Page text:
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  • Cole Matthews

    February's Groundhogs and Mexico

    By Cole Matthews

    When I lived in Minnesota, I always called February the longest month.  It was in the depth of winter after the holidays and before the first spring melts were even possible.  It could get depressing, so we began planning a winter getaway to the beach, and Mexico was usually our choice.  However, not everyone had that option, especially going back in history.  Some enterprising people decided to predict just how long the dark and cold of winter would entrap people in their homes and hearths
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'A Marvellous Light' by Freya Marske

A Marvellous Light by Freya Marske My rating: 4.5 of 5 stars This book contains magic, Edwardian society, arcane puzzles, soul-deep connections, and the British civil service. What a mix. And you know what? It works. It really works. Some reviewers complain there's not enough emphasis on the magic. For me, it's enough. Magic drives the plot, steers the action, and has sufficient internal logic to hold the story together. I don't want to be sitting through pages of lore or mechanics.

northie

northie in Review

Moving Pictures

On a July evening, in 1991, three people are each caught in a moment of indecision, not knowing what the next right thing to do is. Helen has cooked a special, surprise meal for her husband, but he still hasn’t returned home. Paul has parked his car at the side of the road, but he doesn’t know where to drive to next. Craig is working late, but his mind isn’t on work. Moving Pictures is my newly published short story. It tells its story from the point-of-view of three different people,

Drew Payne

Drew Payne in Writing

Wait, I wrote that? (Or, how 40 Souls to Keep began its life)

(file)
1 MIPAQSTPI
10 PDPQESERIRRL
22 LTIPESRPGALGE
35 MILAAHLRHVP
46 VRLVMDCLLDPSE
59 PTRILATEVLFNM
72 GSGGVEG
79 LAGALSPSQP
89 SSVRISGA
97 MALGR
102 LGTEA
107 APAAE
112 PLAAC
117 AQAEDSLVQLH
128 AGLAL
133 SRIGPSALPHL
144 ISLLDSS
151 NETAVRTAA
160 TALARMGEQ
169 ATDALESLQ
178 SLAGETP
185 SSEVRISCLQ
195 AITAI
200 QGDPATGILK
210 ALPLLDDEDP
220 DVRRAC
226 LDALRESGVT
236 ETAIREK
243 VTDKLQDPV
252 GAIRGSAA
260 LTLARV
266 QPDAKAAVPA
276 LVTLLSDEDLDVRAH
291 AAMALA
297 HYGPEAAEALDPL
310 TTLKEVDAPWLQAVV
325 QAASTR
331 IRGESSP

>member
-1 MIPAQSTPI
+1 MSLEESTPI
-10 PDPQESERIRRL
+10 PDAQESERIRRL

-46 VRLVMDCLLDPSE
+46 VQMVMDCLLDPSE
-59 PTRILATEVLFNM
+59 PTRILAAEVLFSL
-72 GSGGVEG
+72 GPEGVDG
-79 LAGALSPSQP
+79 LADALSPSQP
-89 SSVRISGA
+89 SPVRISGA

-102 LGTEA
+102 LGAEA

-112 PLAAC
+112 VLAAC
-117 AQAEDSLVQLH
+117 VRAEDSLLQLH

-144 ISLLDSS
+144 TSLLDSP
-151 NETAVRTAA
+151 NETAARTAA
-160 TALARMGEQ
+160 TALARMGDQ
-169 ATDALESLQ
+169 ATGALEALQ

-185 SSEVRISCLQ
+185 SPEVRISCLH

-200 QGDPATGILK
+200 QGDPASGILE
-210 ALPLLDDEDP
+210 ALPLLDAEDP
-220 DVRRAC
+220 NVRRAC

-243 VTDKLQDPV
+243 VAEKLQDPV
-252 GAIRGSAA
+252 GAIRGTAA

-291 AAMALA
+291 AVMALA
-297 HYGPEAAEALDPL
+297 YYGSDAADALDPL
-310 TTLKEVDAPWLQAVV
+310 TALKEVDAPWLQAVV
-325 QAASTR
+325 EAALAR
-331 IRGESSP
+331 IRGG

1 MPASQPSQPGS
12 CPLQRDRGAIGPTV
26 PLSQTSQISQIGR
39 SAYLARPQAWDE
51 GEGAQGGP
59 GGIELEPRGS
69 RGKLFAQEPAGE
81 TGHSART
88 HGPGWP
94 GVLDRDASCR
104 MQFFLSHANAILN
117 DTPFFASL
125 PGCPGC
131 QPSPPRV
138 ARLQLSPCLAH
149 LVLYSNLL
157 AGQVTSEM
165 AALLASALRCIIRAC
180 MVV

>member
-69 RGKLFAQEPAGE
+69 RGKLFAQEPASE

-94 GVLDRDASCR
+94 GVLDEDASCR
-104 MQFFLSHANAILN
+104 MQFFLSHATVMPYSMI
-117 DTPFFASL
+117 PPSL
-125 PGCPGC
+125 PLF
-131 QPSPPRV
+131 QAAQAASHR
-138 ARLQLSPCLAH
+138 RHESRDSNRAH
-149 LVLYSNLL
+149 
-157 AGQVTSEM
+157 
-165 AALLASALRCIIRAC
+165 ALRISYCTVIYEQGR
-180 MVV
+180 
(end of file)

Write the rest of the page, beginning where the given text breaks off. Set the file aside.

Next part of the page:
Happy Thursday to me! Thursday is the one weekday I have off. It’s dark, cold and rainy outside at the moment. Perfect for snuggling in front of the fire.  With the dogs.  Which is fine. I love a solid dose of unconditional adoration.  Who develops ideas like I do, I sometimes wonder? When a story starts as nothing more than a concept, leaving you to flesh out everything else -- characters, POV, time period etc. Many of my writer friends focus on characters. They have the perfect

Book Review: The Unexpected Guest by Agatha Christie

This play opens with a startling image. In a sitting room, at night, a man lies dead in his wheelchair while standing over him is his wife holding the gun that killed him. Onto this scene stumbles a man, a stranger to this household. But instead of calling for the police, or even calling for help, the man, the unexpected guest of the play's title, starts to coach the woman in how to get away with the murder of her husband. Agatha Christie had an equally successful career as a playwright as

Drew Payne

Drew Payne in Book review

Hollyweird Articulated

I used to have a love of movies.  I have over 1500 DVDs/Blu-Rays/4K disks in my collection.  I could be counted on to buy multiple movies a month. 2022 I bought 5 total new movies.  I upgraded a handful of older things. This fellow, a published author, has articulated the problem rather nicely.   As a gay guy, I rather prefer men.  And Hollyweird can't even fake having those any more. It's a growing problem in books too, especially since 2015.  I was rereading

Myr

Myr in Movies

To Sequel or Not to Sequel

Should I or shouldn’t I? This has always been a relatively easy question for me because I have the attention span of a kitten. Rarely have I felt my characters need more once I’m done with them. Of course, they could always have more adventures. I’m just ready to move on. Again, kitten on catnip. When I type “The End” (or “Finis” if I’m feeling bougie) and readers clamor for more, then I feel successful. Yet the idea of writing a sequel makes me twitchy. I’ve noticed that when authors do pr

Intro